• Have those who find testing on warfarin a pain, have you thought of self testing?

  • Yep that's something else I may push for if i stay on warfarin. Last time I asked my GP though they were not helpful in the slightest. I think if the testing machines and strips can be provided on the NHS then the cost would be recouped with less of us yellow book people having to clog up the bloods waiting rooms!

  • The NHS won't supply the Roche machine, but they are a lot less expensive than they used to be. (Around £400, rather than the previous £800). My dad has AF and has self-tested for 15 years, (before my mum got Parkinson's they travelled round the world a lot) he calibrated his machine against his surgery one (we must calibrate ours every 3 months) the test strips can be an issue, but his surgery just did him a prescription every so often. I doubt they'd want you testing all of the time if the machine advised every 6 weeks etc, as the test strips are about £3 each, but many people do self test, and just call their GP to alter their warfarin if they become unstable, or if their inr changes. So it is a possible option.

    As long as your surgery/CCG will allow the test strips you can go ahead.

  • I get my test strips on script and test every other day. My surgery quite happy with it but in last few weeks it looks as though my ANA levels may have changed and made the coaguchek readings a bit unreliable. Am seeing a hemo a view to going on to rivaroxoban but even if she recommends it after new updated tests, she will have a job to convince me. I'm thinking Daltepatin injections are looking like favourite. Warfarin has been a good drug for me for over 40 years.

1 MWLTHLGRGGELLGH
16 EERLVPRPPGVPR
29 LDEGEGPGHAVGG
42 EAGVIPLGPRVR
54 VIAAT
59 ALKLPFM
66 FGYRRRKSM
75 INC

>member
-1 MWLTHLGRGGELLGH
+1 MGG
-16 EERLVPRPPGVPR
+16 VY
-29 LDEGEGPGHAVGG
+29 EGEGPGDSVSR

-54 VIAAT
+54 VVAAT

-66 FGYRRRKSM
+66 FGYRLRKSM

• hi!

    My name is Ana and I was diagnosied this year with this problem (only 22 yearls old) so due to my short age , doctors prefered to start with rivaroxaban and it is almost a year since I started and for me it is a easy way to try to do normal life. You feel sometimes bad but thats the illness. In my experience it works good, i recomend it. I hope to help you. Kind regards


  • Hi Ana, sorry you have Hughes so young but on the bright side an early diagnosis will help you manage it. Thanks for your thoughts :-)

  • See my post above. I have been on warfarin for over 40 years and all has gone pretty well until last month or so. Was quite content on warfarin but issues on accuracy/appropriateness of coaguchek are causing a rethink. I self-test every other day and inject heparin if below 3-0 so surgery venous checks are totally impractical. My specialist has been in touch with St Thom's (who tossed me and hundreds of others out years back) and on their advice I am to see a hemo with a view to going on to rivaroxaban. If I test positive for certain specified tests (can't recall which) then I won't be suitable. I also think I am well out of the research group range, 70 early next year, past PEs, Tias, stroke and with a target of 3.8 to 4.0. In my case it is clearly not just a case of what you might prefer to be on, that there is a fair old degree of eligibility of suitableness to deal with.

    I am half expecting to go full time heparin

  • I will not go off my Warfin for any inconvenience. I believe you should follow your doctors advice. My doctor absolutely will not swap it out for any other drug. He want me monitored. Hope it works for you...don't make the decision alone.